Behind bad baby milk, an ethical gap in China's business

Inspectors found that 13 percent of dairy firms inspected since last week had produced melamine-tainted formula, state TV reported Tuesday. Critics say state regulation alone won’t prevent more food scandals.

Check-ups: Babies waited to be examined at a hospital in Hefei, China, on Monday. More than 1,200 infants who drank Sanlu brand milk have fallen ill.
China Daily/Reuters
. Right, customers waited outside the company's headquarters in Shijiazhuang, Hebei Province, to receive a refund for their purchases.
David Gray/Reuters
Customers waited outside the company's headquarters in Shijiazhuang, Hebei Province, to receive a refund for their purchases.

As Chinese officials warned Tuesday that contaminated milk powder may have sickened more than the 1,200 babies already identified, the scandal revealed more than a recurrent regulatory problem, Chinese and foreign experts suggested.

Rather, they said, it pointed to a deeper malaise in Chinese society where private profit often trumps the public good as the country races to create a market economy that has outstripped government regulators.

"China has the problems of any transitional economy," says Yanzhong Huang, a global health expert at Seton Hall University in South Orange, N.J. "But the deeper and more fundamental challenge China faces is a systematic lack of business ethics."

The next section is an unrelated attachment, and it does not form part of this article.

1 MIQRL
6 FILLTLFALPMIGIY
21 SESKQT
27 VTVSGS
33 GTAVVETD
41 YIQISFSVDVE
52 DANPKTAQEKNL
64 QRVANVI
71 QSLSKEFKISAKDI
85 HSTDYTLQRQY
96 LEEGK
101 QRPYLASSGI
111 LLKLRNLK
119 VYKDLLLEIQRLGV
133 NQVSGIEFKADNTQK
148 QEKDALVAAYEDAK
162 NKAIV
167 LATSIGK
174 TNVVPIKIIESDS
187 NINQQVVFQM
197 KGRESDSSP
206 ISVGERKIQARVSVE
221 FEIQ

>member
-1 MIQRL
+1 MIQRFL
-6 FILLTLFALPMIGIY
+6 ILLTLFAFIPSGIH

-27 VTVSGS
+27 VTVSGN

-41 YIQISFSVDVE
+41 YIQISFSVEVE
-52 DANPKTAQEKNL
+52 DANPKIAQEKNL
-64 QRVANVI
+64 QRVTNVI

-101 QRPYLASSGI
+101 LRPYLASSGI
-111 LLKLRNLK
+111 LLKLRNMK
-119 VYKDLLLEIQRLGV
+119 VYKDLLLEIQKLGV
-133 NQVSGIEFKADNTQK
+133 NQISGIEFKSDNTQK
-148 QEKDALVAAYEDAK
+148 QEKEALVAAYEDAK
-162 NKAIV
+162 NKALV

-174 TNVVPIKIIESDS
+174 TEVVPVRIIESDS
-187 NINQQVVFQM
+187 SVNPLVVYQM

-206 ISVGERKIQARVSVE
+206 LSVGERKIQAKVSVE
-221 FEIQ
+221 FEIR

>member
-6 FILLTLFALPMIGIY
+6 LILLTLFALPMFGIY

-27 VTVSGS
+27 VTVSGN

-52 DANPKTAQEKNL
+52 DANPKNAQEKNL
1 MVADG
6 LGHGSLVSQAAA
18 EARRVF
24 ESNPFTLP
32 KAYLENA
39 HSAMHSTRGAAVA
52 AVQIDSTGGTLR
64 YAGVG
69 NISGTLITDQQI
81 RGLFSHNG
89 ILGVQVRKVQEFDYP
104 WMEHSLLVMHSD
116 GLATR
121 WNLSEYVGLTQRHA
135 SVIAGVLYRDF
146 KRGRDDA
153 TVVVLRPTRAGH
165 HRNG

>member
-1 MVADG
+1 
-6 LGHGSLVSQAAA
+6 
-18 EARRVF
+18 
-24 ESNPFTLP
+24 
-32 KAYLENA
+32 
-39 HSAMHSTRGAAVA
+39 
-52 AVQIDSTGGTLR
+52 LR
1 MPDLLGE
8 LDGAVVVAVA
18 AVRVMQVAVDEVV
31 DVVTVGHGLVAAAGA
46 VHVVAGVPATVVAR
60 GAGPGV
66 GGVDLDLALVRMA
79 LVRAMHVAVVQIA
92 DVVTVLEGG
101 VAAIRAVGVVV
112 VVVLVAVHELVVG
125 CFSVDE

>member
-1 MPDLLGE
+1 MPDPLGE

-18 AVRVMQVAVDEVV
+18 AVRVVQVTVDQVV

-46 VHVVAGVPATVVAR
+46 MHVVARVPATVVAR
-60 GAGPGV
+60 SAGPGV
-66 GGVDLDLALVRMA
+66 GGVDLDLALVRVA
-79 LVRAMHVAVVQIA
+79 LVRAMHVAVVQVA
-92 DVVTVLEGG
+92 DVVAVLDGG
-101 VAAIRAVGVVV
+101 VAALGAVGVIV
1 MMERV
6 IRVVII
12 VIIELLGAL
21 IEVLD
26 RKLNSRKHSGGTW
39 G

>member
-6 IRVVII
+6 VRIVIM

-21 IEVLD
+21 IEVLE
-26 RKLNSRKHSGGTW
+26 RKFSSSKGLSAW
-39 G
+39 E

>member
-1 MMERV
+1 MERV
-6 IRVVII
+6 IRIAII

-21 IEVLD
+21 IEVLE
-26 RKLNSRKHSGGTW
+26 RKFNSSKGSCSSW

"You cannot fully police the whole food chain," adds Dali Yang, a politics professor at the University of Chicago. "A lot depends on changes in social norms. People have to recognize that integrity does matter."

A leading Chinese dairy company, Sanlu, admitted last week that its baby formula manufactured earlier this year was tainted by the chemical melamine. Doctors in several Chinese provinces have found more than 1,200 babies who drank the formula suffering from kidney stones and renal failure. Two babies have died as a result since May, officials say, warning that the number of cases could rise sharply.

State television reported Tuesday that 22 of 175 dairy producers inspected since last week were found to have produced melamine-tainted milk. They included major brands such as the Inner Mongolia Yili Industrial Group, a supplier for the Beijing Olympics.

Investigators say it appears that milk merchants, selling to Sanlu the raw milk they had bought from farmers, had added the chemical – normally used in plastics and fertilizers – to boost the milk's apparent protein content.